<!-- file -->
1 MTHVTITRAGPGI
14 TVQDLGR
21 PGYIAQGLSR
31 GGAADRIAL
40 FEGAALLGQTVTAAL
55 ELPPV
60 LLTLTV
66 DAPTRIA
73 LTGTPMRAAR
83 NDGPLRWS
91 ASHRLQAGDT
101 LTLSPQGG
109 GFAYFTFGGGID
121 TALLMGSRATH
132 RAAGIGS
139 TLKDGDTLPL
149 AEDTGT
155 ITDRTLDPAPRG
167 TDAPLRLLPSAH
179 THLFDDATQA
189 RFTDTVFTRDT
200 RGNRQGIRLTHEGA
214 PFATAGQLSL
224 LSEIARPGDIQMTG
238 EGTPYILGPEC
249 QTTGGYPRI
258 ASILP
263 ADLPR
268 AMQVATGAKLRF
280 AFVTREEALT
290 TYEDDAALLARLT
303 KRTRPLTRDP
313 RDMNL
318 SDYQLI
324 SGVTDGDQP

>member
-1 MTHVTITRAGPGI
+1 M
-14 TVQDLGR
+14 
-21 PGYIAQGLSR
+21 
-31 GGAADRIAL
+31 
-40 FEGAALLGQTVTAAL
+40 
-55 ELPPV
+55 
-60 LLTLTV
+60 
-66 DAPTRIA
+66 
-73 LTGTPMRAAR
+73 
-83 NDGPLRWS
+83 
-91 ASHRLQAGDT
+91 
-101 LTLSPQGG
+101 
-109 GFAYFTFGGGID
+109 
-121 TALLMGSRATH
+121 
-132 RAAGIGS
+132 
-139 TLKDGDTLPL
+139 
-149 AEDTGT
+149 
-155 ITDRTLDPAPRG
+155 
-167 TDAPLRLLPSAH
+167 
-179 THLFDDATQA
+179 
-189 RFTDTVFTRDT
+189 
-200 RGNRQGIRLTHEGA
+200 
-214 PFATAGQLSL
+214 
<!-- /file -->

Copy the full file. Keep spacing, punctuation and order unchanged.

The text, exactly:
1 MTHVTITRAGPGI
14 TVQDLGR
21 PGYIAQGLSR
31 GGAADRIAL
40 FEGAALLGQTVTAAL
55 ELPPV
60 LLTLTV
66 DAPTRIA
73 LTGTPMRAAR
83 NDGPLRWS
91 ASHRLQAGDT
101 LTLSPQGG
109 GFAYFTFGGGID
121 TALLMGSRATH
132 RAAGIGS
139 TLKDGDTLPL
149 AEDTGT
155 ITDRTLDPAPRG
167 TDAPLRLLPSAH
179 THLFDDATQA
189 RFTDTVFTRDT
200 RGNRQGIRLTHEGA
214 PFATAGQLSL
224 LSEIARPGDIQMTG
238 EGTPYILGPEC
249 QTTGGYPRI
258 ASILP
263 ADLPR
268 AMQVATGAKLRF
280 AFVTREEALT
290 TYEDDAALLARLT
303 KRTRPLTRDP
313 RDMNL
318 SDYQLI
324 SGVTDGDQP

>member
-1 MTHVTITRAGPGI
+1 M
-14 TVQDLGR
+14 
-21 PGYIAQGLSR
+21 
-31 GGAADRIAL
+31 
-40 FEGAALLGQTVTAAL
+40 
-55 ELPPV
+55 
-60 LLTLTV
+60 
-66 DAPTRIA
+66 
-73 LTGTPMRAAR
+73 
-83 NDGPLRWS
+83 
-91 ASHRLQAGDT
+91 
-101 LTLSPQGG
+101 
-109 GFAYFTFGGGID
+109 
-121 TALLMGSRATH
+121 
-132 RAAGIGS
+132 
-139 TLKDGDTLPL
+139 
-149 AEDTGT
+149 
-155 ITDRTLDPAPRG
+155 
-167 TDAPLRLLPSAH
+167 
-179 THLFDDATQA
+179 
-189 RFTDTVFTRDT
+189 
-200 RGNRQGIRLTHEGA
+200 
-214 PFATAGQLSL
+214 